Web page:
Once the soup is boiling, add the pasta and spinach. Boil according to the pasta directions. Add the beans with 2 minutes to go to heat them through. Season with salt and pepper to taste. Take off the heat when the pasta is cooked al dente. Stir in the pesto.

03 October 2010

shrunken chicken pot pies

I've been craving chicken pot pie lately, but here's one of the moderately annoying things about being single -- making a regular 9" pie recipe for something like this would be very, very wasteful since I can't eat a whole pie by myself, I generally don't like leftovers, and even when I force myself to eat them, most of it still goes bad before I get a chance to finish it. I also rarely have enough people over to eat a whole thing before all that stuff happens. One day, when I have a family all my own, I'll be able to make a whole pie. But until then... Solution for a single gal? Mini pies!
I got this cute little lattice pocket pie mold from Williams Sonoma a while back and it made for perfectly portioned pies. Here's a little trick about this sucker, by the way -- it's a dough cutter and mold in one, but when you cut the dough it's not quite big enough for the mold (dumb, I know) so I just cut them then rolled them a little to give it the extra width. Just make sure to wet the edges before crimping or else they're going to come apart. Worked brilliantly. You can freeze them and take one out at a time for a simple meal for one.
Chicken Pocket Pies
adapted from allrecipes.com

1 lb chicken breast or thigh (boneless), cubed into bite size pieces
2 cans chicken broth
1 1/4 C carrots, chopped
2 stalks celery, chopped
3/4 C green peas, frozen
1/2 sweet onion
4 tbsp butter
4 tbsp flour
1/2 tsp garlic powder
1/2 tsp onion powder
rounded 1/2 tsp salt
pepper, to taste
ground red pepper flakes, to taste
2/3 C milk
2 C chicken broth (from the boiled chicken)
2 9" pie crusts (see below)

Place chicken, celery, and carrots in a medium pot and cover with chicken broth (about 2 cans). Bring to a boil, then reduce heat to medium and simmer for 15 minutes. Drain, saving the liquid.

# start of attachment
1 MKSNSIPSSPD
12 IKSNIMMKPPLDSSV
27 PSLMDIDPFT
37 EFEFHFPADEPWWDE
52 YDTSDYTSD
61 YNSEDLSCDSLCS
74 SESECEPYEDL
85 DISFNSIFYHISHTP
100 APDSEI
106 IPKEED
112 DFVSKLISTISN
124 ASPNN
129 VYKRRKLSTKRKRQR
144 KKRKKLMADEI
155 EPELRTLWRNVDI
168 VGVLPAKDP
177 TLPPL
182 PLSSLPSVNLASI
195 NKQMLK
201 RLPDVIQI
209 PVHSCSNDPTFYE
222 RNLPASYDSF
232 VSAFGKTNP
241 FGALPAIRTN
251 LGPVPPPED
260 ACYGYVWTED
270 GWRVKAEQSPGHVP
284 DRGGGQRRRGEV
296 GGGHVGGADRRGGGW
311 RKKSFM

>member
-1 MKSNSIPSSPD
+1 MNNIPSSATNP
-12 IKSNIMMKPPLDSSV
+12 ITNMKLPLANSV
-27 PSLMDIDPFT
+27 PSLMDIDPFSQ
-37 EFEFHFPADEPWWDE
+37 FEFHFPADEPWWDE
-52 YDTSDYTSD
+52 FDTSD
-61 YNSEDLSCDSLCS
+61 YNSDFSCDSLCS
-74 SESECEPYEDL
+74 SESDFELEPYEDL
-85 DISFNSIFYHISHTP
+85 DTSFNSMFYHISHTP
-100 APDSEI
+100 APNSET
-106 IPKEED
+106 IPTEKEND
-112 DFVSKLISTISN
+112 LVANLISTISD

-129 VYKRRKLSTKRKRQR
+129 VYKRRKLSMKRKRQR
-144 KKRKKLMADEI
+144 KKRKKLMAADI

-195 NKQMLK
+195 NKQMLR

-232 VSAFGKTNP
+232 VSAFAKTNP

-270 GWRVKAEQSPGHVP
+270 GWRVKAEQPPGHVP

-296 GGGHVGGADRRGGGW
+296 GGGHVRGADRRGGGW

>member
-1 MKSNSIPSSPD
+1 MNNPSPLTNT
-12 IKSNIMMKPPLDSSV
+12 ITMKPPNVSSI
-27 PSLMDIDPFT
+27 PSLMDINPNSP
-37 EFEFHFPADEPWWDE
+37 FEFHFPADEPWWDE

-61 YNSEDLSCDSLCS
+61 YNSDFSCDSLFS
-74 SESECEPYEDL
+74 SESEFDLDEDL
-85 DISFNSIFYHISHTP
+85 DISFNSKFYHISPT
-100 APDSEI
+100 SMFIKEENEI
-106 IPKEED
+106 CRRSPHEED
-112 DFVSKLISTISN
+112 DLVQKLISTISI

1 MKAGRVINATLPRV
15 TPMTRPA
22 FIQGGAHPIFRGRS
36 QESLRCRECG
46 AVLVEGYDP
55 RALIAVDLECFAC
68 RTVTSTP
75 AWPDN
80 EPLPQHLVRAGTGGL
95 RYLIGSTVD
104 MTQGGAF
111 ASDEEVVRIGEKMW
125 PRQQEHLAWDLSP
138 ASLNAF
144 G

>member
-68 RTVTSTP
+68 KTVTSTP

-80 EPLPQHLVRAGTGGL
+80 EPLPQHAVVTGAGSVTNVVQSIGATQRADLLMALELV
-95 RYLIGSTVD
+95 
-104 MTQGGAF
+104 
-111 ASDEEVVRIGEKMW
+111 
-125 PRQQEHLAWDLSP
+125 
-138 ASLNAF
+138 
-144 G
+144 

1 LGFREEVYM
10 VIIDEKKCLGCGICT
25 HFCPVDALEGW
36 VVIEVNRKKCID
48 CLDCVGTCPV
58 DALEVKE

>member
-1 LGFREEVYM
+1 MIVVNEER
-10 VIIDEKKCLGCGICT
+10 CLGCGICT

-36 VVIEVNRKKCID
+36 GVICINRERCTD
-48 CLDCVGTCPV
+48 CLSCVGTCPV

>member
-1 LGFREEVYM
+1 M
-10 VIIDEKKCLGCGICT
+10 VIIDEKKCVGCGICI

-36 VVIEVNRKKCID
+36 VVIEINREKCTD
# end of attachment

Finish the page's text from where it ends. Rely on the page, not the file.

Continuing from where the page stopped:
In a large saucepan, melt butter over medium heat. Add onions and sautee until translucent. Stir in flour, garlic powder, onion powder, salt, and peppers. Continuously stir to allow flour to mix in and cook a little - about 2 minutes. Slowly add in milk and chicken broth. Simmer over medium low heat, stirring regularly, until thick.

Cut out, fill, and form the pocket pies -- makes 10 using the pocket pie cutter.  If baking right away, set oven to 425, place on parchment lined baking sheet, brush with egg wash, and bake for 16-20 minutes, or  until golden. Otherwise you can freeze them -- when ready to use, take right out of the freezer then follow the same directions above except bake for about 25 minutes or until golden.

Oh. About that crust... That flaky, buttery, lovely crust... It's really just a variation of the crust I used for the galette and peach pies.
Pie Crust for something savory -- you'll need to double this recipe to make the chicken pocket pies

1 stick butter, cut into small pieces and frozen
1 1/4 C flour
1/2 tsp salt
4-6 tbsp ice water

Combine flour and salt. Cut in butter with a pastry cutter or food processor until it forms a coarse meal. Stir in ice water a tablespoon at a time until dough starts to come together into a dough ball. You may need fold/roll it around to get most of the pieces. Wrap in plastic wrap and refrigerate overnight before using.

Definitely keep pie crust cold -- Since I was cutting out shapes, I'd cut each disc into two, then roll/cut only a half at a time to make sure the rest of the dough stayed chilled.

And yay, I get to check another item off my 2010 Hit List!

29 September 2010

homework pics

I bought my DSLR a month or two ago because I wanted to improve the quality of my food (and I guess all other) pictures. I was on full auto for a long time, but what's the point of a SLR if I'm not going to learn how to use it properly? So I signed up for an intro to photography workshop at the Washington School of Photography thanks to a groupon or living social deal. I'm glad I did because I finally get what ISO means *not* regarding to internal auditing for work, and I now know what the f-stop does. Am I a pro now? LMFAO hellz to the nizzo. But am I starting to understand basic stuff like composition better? Indeed.